At any rate, the offense was completely stymied.  We collected four hits to the Rays’ seven, and none of them were for extra bases.  Ross’s two-for-four performance was our only multi-hit game. The other two hits belonged to Gonzalez and Pedroia, who also walked.  Papi and Punto accounted for the other two walks we received.  We only had three chances with runners in scoring position and clearly did not take advantage of any of them.  We also grounded into two double plays.  Sweeney made a glittering catch in the second to end the inning; he dove and slid to make it, and it was very Ellsbury-esque.

Well, you know what they say: walks will haunt, and this one certainly haunted.  That one run felt like ten in those late innings when the bats were still silent.  Bard dazzled, and it certainly wasn’t helpful that, with two out and two men on in the ninth (Pedroia’s walk and Papi’s walk, which was intentional), Ross struck out.  I would go so far as to say that Ross’s called strikeout wasn’t his fault but the fault of home plate umpire Larry Vanover, whose three calls of strikes were incorrect, as they should have been rightly called balls.  It was one of the more infuriating umpire performances I’ve seen in a good, long while.  Ross has proven to be a great hitter; who knows? Maybe we would have been able to score those two runs after all.  To say that I was positively livid is an understatement.  The game truly ended on a sour note.

By the way, a note on Bobby V., since we’re already talking about bad decisions he’s made.  You an add to that list of bad decisions a comment he made on television that claimed that Youk is not as committed physically and emotionally to the game as he has been in the past.  Youk found out about it from his agent, and then the two spoke directly, and apparently Bobby V. apologized and said that the comment was taken out of context.  There are several things wrong with this incident.  First of all, a manager should not criticize his players in public.  Secondly, if a player is criticized, he should not be the last to know.  Thirdly, a manager should not say things that can prove to be detrimental if taken out of context.  Red Sox Nation has seen how committed Youk is, how much of a dirt dog and a team player he is and how passionate he is about the game and this team.  Red Sox Nation has also had occasion to see the positive effects of a manager’s leadership style that emphasizes privacy and discretion.  Bobby V. would indeed do well to learn from this incident.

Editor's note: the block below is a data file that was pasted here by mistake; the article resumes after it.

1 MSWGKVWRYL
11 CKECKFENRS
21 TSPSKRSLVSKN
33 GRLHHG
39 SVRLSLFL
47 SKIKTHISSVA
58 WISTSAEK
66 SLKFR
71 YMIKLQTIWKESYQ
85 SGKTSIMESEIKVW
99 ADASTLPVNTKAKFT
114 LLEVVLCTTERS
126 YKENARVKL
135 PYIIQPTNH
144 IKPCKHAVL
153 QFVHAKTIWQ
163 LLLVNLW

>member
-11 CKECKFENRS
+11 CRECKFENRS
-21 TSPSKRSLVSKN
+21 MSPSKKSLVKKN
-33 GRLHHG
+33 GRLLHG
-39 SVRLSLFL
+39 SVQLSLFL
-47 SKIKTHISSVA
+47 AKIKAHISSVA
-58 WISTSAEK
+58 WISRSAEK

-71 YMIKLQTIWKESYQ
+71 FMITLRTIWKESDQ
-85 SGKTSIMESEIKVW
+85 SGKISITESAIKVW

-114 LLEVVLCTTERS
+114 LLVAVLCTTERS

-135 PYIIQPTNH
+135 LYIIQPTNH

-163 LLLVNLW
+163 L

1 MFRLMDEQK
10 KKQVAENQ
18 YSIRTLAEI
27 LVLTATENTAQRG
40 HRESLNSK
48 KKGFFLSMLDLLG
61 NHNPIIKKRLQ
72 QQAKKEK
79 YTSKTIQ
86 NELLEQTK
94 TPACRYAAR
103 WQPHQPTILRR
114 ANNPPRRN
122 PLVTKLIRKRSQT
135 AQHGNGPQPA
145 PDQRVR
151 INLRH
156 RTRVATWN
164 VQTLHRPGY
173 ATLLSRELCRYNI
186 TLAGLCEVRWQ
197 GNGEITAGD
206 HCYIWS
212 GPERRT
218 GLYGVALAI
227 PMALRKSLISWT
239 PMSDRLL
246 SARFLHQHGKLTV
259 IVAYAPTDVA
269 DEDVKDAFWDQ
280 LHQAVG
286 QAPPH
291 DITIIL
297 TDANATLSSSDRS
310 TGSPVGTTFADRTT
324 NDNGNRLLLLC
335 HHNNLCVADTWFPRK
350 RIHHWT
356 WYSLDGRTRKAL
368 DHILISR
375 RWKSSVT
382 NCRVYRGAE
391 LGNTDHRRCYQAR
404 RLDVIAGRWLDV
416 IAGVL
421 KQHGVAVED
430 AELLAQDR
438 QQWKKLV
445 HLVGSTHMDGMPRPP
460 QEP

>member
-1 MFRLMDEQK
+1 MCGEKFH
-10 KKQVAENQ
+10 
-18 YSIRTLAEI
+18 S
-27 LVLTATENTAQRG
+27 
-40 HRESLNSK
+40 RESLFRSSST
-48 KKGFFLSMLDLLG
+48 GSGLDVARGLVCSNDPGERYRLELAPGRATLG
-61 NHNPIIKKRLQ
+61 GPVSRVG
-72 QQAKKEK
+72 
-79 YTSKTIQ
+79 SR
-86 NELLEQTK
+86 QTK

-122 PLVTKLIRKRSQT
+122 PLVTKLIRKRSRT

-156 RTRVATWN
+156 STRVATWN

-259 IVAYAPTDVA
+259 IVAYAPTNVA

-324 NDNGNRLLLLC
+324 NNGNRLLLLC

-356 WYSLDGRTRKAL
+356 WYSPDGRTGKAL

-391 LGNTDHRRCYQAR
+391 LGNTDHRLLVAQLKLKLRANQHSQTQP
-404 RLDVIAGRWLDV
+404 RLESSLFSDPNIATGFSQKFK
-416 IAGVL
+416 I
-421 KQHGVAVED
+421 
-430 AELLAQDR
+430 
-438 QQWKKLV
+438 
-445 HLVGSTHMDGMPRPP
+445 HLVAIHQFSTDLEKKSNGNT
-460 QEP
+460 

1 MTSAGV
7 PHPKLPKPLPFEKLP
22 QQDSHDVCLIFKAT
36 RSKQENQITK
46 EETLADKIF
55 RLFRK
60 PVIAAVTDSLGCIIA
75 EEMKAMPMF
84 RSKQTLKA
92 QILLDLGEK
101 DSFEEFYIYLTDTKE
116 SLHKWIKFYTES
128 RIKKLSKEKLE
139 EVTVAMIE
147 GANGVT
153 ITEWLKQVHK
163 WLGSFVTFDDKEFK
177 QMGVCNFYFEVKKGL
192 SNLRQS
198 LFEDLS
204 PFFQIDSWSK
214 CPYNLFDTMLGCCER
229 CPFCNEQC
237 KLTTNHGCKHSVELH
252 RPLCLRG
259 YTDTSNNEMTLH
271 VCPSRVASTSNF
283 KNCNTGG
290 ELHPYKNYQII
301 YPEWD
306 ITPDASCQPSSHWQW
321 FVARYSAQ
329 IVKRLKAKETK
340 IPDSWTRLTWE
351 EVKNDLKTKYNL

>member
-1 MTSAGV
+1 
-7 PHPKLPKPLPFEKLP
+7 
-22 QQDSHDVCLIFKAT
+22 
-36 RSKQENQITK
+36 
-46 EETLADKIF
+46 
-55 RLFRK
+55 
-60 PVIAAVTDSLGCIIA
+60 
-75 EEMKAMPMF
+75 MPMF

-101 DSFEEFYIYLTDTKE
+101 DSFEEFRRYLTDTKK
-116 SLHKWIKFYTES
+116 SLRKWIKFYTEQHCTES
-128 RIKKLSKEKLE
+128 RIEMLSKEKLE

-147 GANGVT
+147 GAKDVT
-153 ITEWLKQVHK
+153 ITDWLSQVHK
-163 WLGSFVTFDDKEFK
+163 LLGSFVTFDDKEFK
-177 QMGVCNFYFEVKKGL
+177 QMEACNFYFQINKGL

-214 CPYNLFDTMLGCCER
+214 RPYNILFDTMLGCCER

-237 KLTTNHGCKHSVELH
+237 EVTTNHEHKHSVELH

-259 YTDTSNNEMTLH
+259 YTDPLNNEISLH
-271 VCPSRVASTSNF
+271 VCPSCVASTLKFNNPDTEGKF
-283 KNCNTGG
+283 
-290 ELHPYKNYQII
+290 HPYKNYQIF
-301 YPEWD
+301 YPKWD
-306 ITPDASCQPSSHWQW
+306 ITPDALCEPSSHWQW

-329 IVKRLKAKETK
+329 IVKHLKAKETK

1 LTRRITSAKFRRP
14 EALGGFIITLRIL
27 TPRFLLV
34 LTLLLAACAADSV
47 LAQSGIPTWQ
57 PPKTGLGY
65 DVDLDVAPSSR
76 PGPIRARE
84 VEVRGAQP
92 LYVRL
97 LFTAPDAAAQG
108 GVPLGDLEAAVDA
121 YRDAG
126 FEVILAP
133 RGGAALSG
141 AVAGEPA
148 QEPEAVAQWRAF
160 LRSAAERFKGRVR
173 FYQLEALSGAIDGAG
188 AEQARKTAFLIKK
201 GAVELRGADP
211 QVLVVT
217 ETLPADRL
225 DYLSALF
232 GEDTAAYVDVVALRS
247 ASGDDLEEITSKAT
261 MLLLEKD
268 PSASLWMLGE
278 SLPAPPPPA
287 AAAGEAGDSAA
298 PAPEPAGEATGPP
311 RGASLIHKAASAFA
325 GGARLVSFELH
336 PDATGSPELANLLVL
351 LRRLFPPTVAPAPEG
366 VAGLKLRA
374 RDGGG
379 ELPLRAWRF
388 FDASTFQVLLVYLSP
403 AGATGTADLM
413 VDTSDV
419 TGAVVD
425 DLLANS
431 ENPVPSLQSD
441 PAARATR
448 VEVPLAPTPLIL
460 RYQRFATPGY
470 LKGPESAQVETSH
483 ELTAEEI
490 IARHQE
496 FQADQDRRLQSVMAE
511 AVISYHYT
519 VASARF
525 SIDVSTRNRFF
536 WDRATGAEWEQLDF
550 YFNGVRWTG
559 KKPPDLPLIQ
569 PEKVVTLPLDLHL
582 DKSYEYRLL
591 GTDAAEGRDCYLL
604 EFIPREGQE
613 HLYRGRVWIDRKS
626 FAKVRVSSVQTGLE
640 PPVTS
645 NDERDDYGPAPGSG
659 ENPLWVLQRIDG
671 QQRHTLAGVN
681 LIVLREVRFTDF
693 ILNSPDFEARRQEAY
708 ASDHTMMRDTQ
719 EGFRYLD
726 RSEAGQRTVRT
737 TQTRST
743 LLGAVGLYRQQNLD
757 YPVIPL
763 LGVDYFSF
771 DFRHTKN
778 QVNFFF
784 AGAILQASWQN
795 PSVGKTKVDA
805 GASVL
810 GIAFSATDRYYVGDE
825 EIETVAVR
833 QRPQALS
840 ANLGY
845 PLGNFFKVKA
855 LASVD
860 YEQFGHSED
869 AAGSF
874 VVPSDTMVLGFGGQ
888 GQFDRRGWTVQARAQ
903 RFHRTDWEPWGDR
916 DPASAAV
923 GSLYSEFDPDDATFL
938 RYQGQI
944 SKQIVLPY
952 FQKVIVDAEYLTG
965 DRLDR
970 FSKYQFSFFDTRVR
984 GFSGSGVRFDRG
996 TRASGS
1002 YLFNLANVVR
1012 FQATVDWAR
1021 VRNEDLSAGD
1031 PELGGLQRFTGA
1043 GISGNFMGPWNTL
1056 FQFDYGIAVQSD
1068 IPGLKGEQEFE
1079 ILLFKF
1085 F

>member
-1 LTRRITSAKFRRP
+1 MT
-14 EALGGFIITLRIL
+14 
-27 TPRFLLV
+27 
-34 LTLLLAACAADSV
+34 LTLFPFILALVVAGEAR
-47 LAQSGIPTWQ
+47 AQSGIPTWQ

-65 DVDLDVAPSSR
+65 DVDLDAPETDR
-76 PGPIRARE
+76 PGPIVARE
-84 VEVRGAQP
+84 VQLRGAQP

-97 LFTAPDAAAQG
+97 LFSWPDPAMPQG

In other news, the B’s beat the Caps, 4-3.

Boston Globe Staff/Jim Davis

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Well, the euphoria, or whatever there was of euphoria after a mediocre win but a win nonetheless like that, apparently seems to have been short-lived.  There was plenty of blame to go around with this one.

Bard took the loss and gave up five runs on eight hits while walking one and striking out six.  He threw ninety-six pitches, sixty-five of which were strikes.  From his repertoire alone, you could tell that he wasn’t a starter by blood.  He only threw three pitches: a four-seam, a changeup, and a slider.  He threw mostly four-seams and sliders, which were fantastic; about eighty percent of his fastballs were strikes, and about two-thirds of his sliders were strikes.  The few changeups he threw weren’t great, and only a quarter of them were strikes.